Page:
Ask Mr. Wizard

Storing Grains


Ray Snyder - Kelowna, British Columbia asks,

I have a number of different types of grain stored in clear plastic containers that I keep on a shelf in my garage where I brew. The containers are not in direct sunlight, but sun does come into the garage through windows. The garage Temperature ranges from about 39-104 °F (4-40 °C) depending on the season. Am I OK storing grains in this kind of environment, or is there something else that you would recommend?


This is a good question, Ray. The most important thing to prevent when storing malt is an increase in the moisture content. When malt is kilned, the moisture content is normally reduced to less than 5%. Since most parts of the world are not nearly this dry, it is important to prevent moisture pick-up over time. The best way to accomplish this important goal is by storing your malt in airtight containers. It sounds like you are doing that.

Storage temperature is a subject that is not as absolute. High temperature accelerates the effects of aging on all ingredients, but quantifying this with malt storage is not something found in the literature. In fact, none of my brewing textbooks make any mention of malt storage temperature.

The fact of the matter is that breweries and maltsters store malt in malt silos located outdoors. Although high-volume breweries do not store malt for a very long time period due to their high production, many smaller breweries store grain for months in outdoor silos while they slowly consume their inventory. Empirically, one could argue that storage temperature is probably not a major concern in most areas, otherwise storage conditions would probably be different than the use of outdoor silos. Even when malt is stored in bags, the bags are usually stored in closed warehouses that become very warm in the summer.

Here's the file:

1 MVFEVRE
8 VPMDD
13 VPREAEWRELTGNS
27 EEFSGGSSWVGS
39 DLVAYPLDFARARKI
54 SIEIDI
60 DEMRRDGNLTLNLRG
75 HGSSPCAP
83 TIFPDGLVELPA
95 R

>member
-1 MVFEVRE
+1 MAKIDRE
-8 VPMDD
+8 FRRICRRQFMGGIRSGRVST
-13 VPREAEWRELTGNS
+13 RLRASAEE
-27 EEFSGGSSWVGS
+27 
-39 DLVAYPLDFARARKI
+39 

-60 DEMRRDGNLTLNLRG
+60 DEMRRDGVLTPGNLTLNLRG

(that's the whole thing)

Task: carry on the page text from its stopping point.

Historically, pests have been a real problem for grain storage facilities. Pests include birds, rodents and insects. All of these creatures could cause problems in a garage environment, especially if malt is stored in bags that have been opened and closed by rolling the open end. Your plastic storage totes should be a suitable solution to prevent pest problems.

The containers do not prevent light from entering. I have not read, heard or had any first-hand experiences to lead me to believe that light presents problems for malt storage. But then again, most breweries store malt in silos and/or bags and these containers do not allow light to enter. To be on the safe side, you may want to consider placing your containers in a box. But if you are not noticing changes with the aroma and flavor of your malt over time in the beers you brew with stored malt, you have no real issues to associate with malt storage and therefore do not have a problem to solve. In other words, don’t worry!


Response by Ashton Lewis.